When you first buy cryptocurrency, tax might be far from your mind. Maybe you’re excited to invest in a currency that’s increasing rapidly in value… or maybe you’ve been using cryptocurrency for years.
Whatever your situation, it’s crucial to know how cryptocurrency is taxed – and that’s what we’ll be covering here.
Note that this article applies to the United States only, and is not intended to replace professional advice. Do consult a tax professional on how best to arrange your affairs.
If you’re training to become a tax professional yourself, then of course you’ll want to be on top of how cryptocurrency is taxed – especially given CPA exam costs. This article should provide you with a good starting point.
Yes, Cryptocurrency IS Taxed … and Not How You Might Expect
Let’s clear up one possible misconception first: you do have to pay tax on your cryptocurrency gains. In fact, simply using Bitcoin or another cryptocurrency to make a purchase could incur a tax bill.
In the US, cryptocurrency can be treated either as income or as property, depending on how it’s being used.
When Bitcoin is Treated as Income
If you pay for goods or services in cryptocurrency, you should convert the value of the cryptocurrency into US dollars at the date payment is made. If you’re paid in cryptocurrency (e.g. as an employee) then you must report your total W-2 wages in dollars, too.
If you “mine” cryptocurrencies then that’s also taxed as income: if you earn from your mining activity, you should account for that in the dollar value it would have been worth on the day you mined the cryptocurrency.
When Bitcoin is Treated as Property
When it comes to holding bitcoin as a capital asset, though, it’s treated by the IRS as property.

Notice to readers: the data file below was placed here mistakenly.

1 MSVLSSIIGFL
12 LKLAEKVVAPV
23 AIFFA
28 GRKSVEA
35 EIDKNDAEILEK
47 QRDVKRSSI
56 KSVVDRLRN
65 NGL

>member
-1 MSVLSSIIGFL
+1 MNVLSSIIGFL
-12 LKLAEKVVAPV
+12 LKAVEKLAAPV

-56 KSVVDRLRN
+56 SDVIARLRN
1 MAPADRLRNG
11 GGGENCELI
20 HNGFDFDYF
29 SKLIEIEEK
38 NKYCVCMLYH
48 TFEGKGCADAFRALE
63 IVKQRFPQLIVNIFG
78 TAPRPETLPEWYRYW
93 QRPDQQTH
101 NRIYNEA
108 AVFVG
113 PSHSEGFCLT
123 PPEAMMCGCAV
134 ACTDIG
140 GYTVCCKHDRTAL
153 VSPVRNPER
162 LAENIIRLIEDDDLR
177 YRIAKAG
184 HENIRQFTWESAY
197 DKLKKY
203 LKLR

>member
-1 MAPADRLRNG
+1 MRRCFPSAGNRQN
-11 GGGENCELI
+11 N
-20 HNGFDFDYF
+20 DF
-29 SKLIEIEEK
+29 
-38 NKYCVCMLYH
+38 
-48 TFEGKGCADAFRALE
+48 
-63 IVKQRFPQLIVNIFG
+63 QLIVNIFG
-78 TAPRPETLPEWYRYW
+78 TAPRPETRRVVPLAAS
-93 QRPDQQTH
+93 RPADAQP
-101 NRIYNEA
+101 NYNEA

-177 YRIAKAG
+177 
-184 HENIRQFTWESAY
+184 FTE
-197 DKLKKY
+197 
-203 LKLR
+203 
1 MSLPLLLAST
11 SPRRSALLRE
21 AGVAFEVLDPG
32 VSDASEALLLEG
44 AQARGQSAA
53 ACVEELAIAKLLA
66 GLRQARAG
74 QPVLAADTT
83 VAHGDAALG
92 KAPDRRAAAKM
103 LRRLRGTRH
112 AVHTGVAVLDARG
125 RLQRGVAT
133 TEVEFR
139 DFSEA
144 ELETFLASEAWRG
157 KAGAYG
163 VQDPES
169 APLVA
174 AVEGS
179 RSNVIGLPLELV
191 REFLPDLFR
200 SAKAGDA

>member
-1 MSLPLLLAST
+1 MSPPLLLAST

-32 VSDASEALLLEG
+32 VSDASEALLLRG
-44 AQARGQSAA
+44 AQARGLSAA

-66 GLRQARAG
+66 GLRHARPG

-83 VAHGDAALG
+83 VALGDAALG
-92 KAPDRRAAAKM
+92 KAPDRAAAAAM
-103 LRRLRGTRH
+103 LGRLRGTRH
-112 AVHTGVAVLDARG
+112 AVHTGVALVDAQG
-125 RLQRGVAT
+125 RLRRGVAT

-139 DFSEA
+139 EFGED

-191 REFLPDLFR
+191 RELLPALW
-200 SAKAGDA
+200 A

So if you trade one cryptocurrency for another, or turn a cryptocurrency into dollars or another fiat currency, you need to report all transactions and related gains/losses, then pay taxes based on the total gains each year.
How is Tax on Cryptocurrencies Paid to the IRS?
Just like any taxed income or property gain, individuals should file taxes either quarterly (if you make a reasonable amount from cryptocurrency) or annually (for lower levels of gains). If you’re unsure how to file your taxes, you may want to consult with a professional.
You’ll need to complete and submit Form 8949 at tax time: this form reports your capital gains (and losses) from investment property.
If you hold most of your money in cryptocurrency rather than in US dollars, you’ll need to convert it to dollars to pay the IRS.
Will the IRS Really Bother Pursuing Cryptocurrency Tax?
In a word… yes!
Tax authorities are becoming increasingly savvy about cryptocurrency, and back in 2018, the IRS gained access to user information for specific high-transaction customers who used the platform in 2013-15.
Depending on your state, you may even be able to pay business taxes in cryptocoin: Ohio implemented this in December 2018.
When it comes to your personal taxes, don’t assume that you can simply avoid paying anything to the IRS. You could get into serious trouble and incur a hefty fine by doing so.
Should You Keep Your Own Records?
Although Coinbase and other online exchanges generally keep records for you, it’s important to also keep your own: what if the service goes down, or a particular type of transaction isn’t fully recorded?
What Counts as a “Taxable Event”?
There are a number of things you might do with cryptocurrency that count as “taxable events”, where you need to pay taxes on any gains. These include:
- Turning cryptocurrency into dollars, or any other fiat currency (legal tender, with the value backed by the government that issued it).
- Trading one cryptocurrency for another.
- Spending cryptocurrency for goods or services. You may also need to pay sales tax for these transactions.
- Mining coins: you’ll need to account for the dollar value of the coin at the time when you mined it.
They do not include:
- Buying cryptocurrency with dollars. You don’t incur taxable gains until you trade, use, or sell your cryptocurrency.
- Giving cryptocurrency as a gift (though if the gift is large, you may owe gift tax). The recipient will need to pay tax if/when they sell or trade the gift, though.
The tax situation with cryptocurrencies can seem murky, and if you’re unsure about how to correctly account for your trades, gains, and losses, or if you’re not confident about how much you owe the IRS, always consult a tax professional.
Bryce Welker is an active speaker, blogger, and tutor on accounting and finance. As the Founder of Crush The CPA Exam, he has helped thousands of candidates pass the CPA exam on their first attempt